This week was a special one for us in Calgary. Dr. Bo Wiafe and Kashinath Bhoosnurmath, our regional directors for Africa and India respectively, were in town for our annual Board strategy sessions. It was also significant that they were here for World Sight Day on October 13.
Each one guides Operation Eyesight’s work in their regions, drawing on a deep well of knowledge and experience. Both men are true leaders and visionaries, with their thumbs on the pulse of the nations they serve. Having both in our midst at the same time was a rare treat.
Three weeks ago we made an announcement inviting questions about our work in anticipation of World Sight Day. As our unquestioned experts in their areas, Bo and Kashinath were able to provide authoritative answers to many questions from both inside and outside our organization. Here are some examples:
QUESTION FROM A UNIVERSITY STUDENT: What is it like to be very poor and also blind?
ANSWER: This is a terrible combination, like a perfect storm of misfortune. Imagine struggling to survive, which is hard enough, and then losing your sight.
The poor of India and Africa are practical people. When resources are limited, those resources go to the ones with the best chance of surviving and contributing. In India, only five percent of blind boys go to school – for girls, it’s 2.5 percent. The rate of unemployment for the urban blind is 90 percent and 100 percent in rural areas. For many, if you don’t work, you don’t eat. Life becomes short.
Blind women are discriminated against – for them it is very hard. In the slums of India and remote parts of Africa, young children with serious eye problems often die before the age of five. Operation Eyesight knows that blindness is a disease of poverty, and it also contributes to poverty. Most of the world’s blindness happens to poor people, and most of it can be prevented or successfully treated – 80 percent! This is what we seek to address.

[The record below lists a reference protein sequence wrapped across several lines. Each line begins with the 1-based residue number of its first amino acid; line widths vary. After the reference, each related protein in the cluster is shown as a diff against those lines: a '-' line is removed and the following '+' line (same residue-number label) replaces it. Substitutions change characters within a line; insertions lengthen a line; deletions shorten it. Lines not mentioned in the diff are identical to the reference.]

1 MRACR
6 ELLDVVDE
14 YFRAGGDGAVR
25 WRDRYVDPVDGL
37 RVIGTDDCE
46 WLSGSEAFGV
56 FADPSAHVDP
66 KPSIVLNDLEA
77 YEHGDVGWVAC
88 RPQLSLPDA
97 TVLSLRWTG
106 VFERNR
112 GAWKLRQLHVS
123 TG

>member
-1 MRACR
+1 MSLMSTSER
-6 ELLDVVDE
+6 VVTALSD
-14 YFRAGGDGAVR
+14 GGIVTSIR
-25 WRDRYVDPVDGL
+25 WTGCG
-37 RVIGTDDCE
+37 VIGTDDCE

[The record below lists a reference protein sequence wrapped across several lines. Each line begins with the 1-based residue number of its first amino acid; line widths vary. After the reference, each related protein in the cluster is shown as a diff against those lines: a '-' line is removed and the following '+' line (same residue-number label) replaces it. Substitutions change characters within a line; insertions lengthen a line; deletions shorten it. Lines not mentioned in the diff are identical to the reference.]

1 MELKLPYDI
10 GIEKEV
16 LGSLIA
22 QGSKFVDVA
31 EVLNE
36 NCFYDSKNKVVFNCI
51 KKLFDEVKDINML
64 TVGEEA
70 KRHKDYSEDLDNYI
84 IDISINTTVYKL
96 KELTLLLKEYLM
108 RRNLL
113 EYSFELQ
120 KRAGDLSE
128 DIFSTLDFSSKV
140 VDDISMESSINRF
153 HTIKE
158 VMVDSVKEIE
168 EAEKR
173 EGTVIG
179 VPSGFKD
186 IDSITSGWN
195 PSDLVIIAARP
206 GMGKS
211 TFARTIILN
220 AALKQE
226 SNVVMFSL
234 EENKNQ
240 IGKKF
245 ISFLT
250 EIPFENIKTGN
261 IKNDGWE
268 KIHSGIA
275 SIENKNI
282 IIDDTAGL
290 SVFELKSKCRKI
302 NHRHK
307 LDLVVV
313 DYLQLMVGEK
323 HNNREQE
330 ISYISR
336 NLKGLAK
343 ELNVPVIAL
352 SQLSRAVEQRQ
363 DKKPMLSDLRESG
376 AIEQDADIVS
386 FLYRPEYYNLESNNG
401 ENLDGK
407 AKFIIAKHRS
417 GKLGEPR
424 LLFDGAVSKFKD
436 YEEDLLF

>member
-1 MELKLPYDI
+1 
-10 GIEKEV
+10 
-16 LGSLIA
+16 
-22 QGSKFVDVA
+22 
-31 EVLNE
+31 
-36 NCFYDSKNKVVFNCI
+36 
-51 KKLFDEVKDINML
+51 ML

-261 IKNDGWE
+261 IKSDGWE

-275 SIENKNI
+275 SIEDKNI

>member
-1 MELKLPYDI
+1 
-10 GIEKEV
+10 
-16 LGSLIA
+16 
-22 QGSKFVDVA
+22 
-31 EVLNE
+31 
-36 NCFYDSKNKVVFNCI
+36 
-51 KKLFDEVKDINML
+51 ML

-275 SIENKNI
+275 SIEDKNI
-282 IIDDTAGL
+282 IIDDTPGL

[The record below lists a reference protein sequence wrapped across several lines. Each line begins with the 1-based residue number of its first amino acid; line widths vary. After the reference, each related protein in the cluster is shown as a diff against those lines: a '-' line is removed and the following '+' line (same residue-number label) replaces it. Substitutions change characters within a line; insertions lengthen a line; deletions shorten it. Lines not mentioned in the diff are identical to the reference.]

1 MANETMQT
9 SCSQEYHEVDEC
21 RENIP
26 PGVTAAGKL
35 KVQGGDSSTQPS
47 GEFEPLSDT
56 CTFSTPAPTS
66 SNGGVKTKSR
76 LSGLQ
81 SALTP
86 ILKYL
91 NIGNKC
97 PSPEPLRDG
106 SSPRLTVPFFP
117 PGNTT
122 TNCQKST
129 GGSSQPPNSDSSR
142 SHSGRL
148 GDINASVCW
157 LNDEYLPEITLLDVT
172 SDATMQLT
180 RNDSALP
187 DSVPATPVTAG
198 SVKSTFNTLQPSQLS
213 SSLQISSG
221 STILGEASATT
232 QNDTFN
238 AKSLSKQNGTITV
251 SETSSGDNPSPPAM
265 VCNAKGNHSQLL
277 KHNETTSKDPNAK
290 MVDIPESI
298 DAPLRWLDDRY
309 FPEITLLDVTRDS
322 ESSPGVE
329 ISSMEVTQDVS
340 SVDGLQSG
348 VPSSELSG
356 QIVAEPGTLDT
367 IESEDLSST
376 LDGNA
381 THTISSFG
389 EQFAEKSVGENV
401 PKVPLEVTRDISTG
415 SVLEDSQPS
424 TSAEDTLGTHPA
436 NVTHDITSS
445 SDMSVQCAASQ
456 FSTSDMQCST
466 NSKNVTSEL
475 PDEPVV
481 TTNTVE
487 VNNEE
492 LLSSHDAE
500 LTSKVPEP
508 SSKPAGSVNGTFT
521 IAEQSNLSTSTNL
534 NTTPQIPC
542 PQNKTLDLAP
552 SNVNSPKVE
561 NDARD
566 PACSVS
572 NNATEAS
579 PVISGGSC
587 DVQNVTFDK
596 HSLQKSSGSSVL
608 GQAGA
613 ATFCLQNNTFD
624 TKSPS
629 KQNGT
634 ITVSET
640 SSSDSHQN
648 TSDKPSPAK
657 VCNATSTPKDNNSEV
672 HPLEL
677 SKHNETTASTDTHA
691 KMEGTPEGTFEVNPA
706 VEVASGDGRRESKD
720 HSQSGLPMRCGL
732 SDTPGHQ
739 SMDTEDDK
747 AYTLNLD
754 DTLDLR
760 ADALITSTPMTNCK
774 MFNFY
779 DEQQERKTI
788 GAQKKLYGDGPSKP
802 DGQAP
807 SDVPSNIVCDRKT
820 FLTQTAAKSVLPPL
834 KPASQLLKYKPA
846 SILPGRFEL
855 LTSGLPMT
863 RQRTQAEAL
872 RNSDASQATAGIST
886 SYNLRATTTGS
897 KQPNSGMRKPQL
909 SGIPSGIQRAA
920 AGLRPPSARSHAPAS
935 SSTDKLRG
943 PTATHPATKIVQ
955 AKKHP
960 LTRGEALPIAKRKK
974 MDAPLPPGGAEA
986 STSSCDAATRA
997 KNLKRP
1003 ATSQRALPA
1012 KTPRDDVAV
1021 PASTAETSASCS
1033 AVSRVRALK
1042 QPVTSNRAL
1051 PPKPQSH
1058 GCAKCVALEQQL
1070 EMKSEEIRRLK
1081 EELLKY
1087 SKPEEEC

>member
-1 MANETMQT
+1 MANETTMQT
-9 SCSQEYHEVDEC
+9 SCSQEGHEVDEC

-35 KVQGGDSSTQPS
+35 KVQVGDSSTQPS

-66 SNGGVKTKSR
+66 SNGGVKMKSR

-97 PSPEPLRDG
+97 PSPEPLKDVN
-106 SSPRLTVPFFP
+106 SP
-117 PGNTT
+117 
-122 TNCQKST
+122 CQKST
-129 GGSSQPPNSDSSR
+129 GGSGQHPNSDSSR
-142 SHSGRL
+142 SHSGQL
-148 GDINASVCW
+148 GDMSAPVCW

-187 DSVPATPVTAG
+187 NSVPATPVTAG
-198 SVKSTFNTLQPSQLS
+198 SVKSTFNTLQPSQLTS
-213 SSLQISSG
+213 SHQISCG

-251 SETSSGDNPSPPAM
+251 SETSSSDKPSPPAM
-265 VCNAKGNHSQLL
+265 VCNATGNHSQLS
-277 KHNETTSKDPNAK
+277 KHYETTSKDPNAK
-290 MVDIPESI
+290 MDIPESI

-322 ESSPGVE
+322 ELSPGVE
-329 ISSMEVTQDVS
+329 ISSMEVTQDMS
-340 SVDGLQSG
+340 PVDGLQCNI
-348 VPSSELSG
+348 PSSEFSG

QUESTION FROM A STAFF MEMBER: In the regions where Operation Eyesight works you talk about people having poor eye health-seeking behaviour. Can you explain what that is?
ANSWER: We’ve found poor eye health-seeking behaviour in both India and Africa. It refers to people who are experiencing problems with their eyesight but are not taking care of their vision or seeking medical attention when needed. We’ve learned there are many good reasons for this, such as simple lack of awareness that help is available, superstitions or myths about eyes, a bad experience receiving treatment in the past, inability to pay for services or not being able to travel to a clinic or hospital. Our experience shows us that grassroots education and awareness campaigns go a long way to addressing many of these barriers.
In addition, Operation Eyesight takes eye care directly to communities and offers it free of charge when necessary. If a community is to be free of avoidable blindness, there must be general understanding and acceptance of basic eye health – people must desire good eyesight and they must seek it.
QUESTION FROM A DONOR: I can understand how people can be reluctant to travel to a clinic for fear of something happening to their homes and families. Do your programs offer any care for families when a patient leaves home to seek treatment?
ANSWER: No. One of our goals is self-reliance – this is one of the key differences between an “aid” approach which can lead to unhealthy dependence, and “development” which is all about local empowerment.
First, we try to dispel any misunderstandings or superstitions about eye care, explaining that it is okay to seek out treatment for the greater good. Then we encourage people to work within their community to find friends or neighbours to look after whatever they leave behind when they go to the hospital for one or two days. Operation Eyesight encourages people to find their own solutions to their problems.
If you have any questions or comments about us, our work, or any eye care related issues, feel free to leave a comment below and we’ll definitely get back to you. Have a great weekend!